NEW YORK — Bob Giardina is no stranger to Town Sports International, New York. The new CEO, appointed by the board last month, is actually the former CEO who left for health and personal reasons in 2007. But during his 36-month absence, TSI experienced a recession and dropping stock prices. Last month, TSI's board of directors voted out Alex Alimanestianu, who had been CEO during Giardina's absence, and wooed back Giardina.

Alimanestianu will continue to serve on TSI's board. The board also voted to replace Jason Fish as chairman of the board with Thomas Galligan.

TSI would not comment for this story, but one industry insider says that the fact TSI's board made a change was not a surprise.

“The company has been dramatically underperforming under Alex's leadership,” he says. “The stock has been hammered, and the direction they've taken the company hasn't worked.”

TSI's stock was trading at around $22 in April 2007, but it dropped to around $16 right before Giardina's departure. During Alimanestianu's time as CEO, the stock price dropped even further to below $3 right before he was voted out. Right after Giardina's return, it jumped up to $3.86.

By comparison, the other publicly traded company in the industry, Life Time Fitness, Chanhassen, MN, was trading at about $51 in April 2007, around $58-$61 in October 2007, and as of late March, it was at around $27.

The industry insider says that the board made a good decision when it brought back Giardiana, but it could take him a year or two for the company to begin performing well again.

“If Robert can turn the company back to what it once was, it means good things for the industry because their stock will enhance, they'll perform better and that will be better for all of us,” he says. “If Robert can't turn it because it's too deep of a mess, it means it's the status quo, it's the same as it is now.”

Giardina served as CEO of TSI from January 2002 through October 2007. He originally joined TSI in 1981 and served as president and chief operating officer from 1992 to 2001.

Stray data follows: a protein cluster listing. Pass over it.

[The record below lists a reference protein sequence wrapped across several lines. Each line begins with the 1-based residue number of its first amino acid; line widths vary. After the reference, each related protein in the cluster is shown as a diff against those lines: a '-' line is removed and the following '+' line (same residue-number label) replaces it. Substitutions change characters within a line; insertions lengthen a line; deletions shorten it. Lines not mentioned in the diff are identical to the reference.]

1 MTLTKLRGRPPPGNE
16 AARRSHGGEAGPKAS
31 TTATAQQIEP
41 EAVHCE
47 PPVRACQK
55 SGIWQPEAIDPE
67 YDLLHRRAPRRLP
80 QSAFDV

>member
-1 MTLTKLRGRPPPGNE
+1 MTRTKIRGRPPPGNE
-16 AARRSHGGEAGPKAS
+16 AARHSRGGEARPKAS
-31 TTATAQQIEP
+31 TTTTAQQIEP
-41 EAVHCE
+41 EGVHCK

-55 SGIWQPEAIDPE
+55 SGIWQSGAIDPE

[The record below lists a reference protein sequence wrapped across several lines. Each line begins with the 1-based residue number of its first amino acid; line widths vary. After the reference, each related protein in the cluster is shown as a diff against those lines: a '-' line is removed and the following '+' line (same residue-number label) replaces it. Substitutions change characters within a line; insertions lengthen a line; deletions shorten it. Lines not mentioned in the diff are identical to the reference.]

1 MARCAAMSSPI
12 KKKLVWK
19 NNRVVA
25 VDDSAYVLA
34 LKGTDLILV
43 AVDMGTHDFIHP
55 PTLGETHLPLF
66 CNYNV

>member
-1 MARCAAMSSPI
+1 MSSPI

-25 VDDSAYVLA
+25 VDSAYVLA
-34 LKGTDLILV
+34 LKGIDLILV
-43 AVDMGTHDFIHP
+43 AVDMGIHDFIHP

Giardina's return came suddenly for Hydromassage, the company where he had been CEO for the past six months. Paul Lunter, president of Hydromassage, Clearwater, FL, says that once Giardina told him that TSI was trying to get him back, it didn't take long for the move. In fact, Lunter didn't even have time to find a replacement for Giardina before he left.

“Town Sports was in need of his assistance to make some changes in the company,” Lunter says. “He was instrumental in their growth for the past 17 years, so he was an obvious replacement.”

The vote to replace Alimanestianu came on the same day that TSI released its fourth quarter 2009 and year-end 2009 financials. Alimanestianu and Dan Gallagher, CFO, went over the financials with shareholders and analysts in a conference call conducted just prior to the vote.

The financials show that TSI's revenue decreased 7 percent to $114.3 million in the fourth quarter compared to the fourth quarter 2008 revenue of $122.9 million. For the year, revenue fell 4.2 percent to $485.4 million compared to 2008 revenue of $506.7 million. Comparable club revenue decreased 7.1 percent in fourth quarter 2009 compared to the same period last year and 5.6 percent for the year compared to 2008.

Alimanestianu blamed the lower revenue on lower membership numbers. The total member count decreased 4.7 percent to 486,000 as of Dec. 31, 2009, compared to Dec. 31, 2008. Membership attrition averaged 3.6 percent per month in the fourth quarter and 3.8 percent per month for the year. That was higher than the 3.4 percent per month attrition average in full year 2008.

However, TSI lost fewer net members in fourth quarter 2009 than it did in the third quarter. In January, TSI had a net member gain, although the snowstorms in the Northeast caused the company to lose some of those gains in February, Alimanestianu said in the call. However, he said that he expects memberships to increase in a quarter-over-quarter basis by the fourth quarter of this year.

“But that growth won't be sufficient to prevent a decline in revenue and profitability for the full year,” Alimanestianu said in the call. “However, a higher member count at year-end 2010 will set the stage for year-over-year growth in revenue and profitability in 2011. Of course, we are doing all we can to accelerate improvements in 2010, but by virtue of the subscription nature of our business model, revenue growth may well lag behind other consumer-facing businesses, like retailers and restaurants.”

Now, the company will look to Giardina to make sure that membership growth picks up and is followed by revenue increases.